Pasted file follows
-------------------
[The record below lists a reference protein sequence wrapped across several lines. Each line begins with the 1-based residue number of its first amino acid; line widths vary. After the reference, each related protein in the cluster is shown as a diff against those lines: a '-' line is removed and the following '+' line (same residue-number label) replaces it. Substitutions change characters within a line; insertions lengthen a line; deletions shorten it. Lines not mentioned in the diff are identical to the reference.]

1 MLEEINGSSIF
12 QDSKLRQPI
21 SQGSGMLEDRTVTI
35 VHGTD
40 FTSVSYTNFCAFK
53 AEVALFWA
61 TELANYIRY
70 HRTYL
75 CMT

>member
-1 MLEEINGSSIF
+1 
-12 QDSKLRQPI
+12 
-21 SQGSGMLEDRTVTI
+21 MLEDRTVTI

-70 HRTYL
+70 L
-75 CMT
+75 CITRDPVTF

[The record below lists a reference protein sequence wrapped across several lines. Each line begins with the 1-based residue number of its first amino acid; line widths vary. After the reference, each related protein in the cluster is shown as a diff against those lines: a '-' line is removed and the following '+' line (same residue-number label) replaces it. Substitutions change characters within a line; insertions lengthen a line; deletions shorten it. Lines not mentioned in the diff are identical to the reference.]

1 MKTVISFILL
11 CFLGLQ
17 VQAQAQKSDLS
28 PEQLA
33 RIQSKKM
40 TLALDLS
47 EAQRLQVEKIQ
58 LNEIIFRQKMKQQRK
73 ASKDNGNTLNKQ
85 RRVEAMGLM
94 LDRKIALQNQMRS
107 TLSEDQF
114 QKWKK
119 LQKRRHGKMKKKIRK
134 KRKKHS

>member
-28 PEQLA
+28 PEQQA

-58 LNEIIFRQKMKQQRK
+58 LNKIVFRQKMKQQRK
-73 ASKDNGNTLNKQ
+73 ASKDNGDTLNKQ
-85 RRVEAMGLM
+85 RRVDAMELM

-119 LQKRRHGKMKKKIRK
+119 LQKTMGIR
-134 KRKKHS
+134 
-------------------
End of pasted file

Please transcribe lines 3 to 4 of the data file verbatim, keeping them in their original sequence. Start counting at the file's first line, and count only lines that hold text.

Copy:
12 QDSKLRQPI
21 SQGSGMLEDRTVTI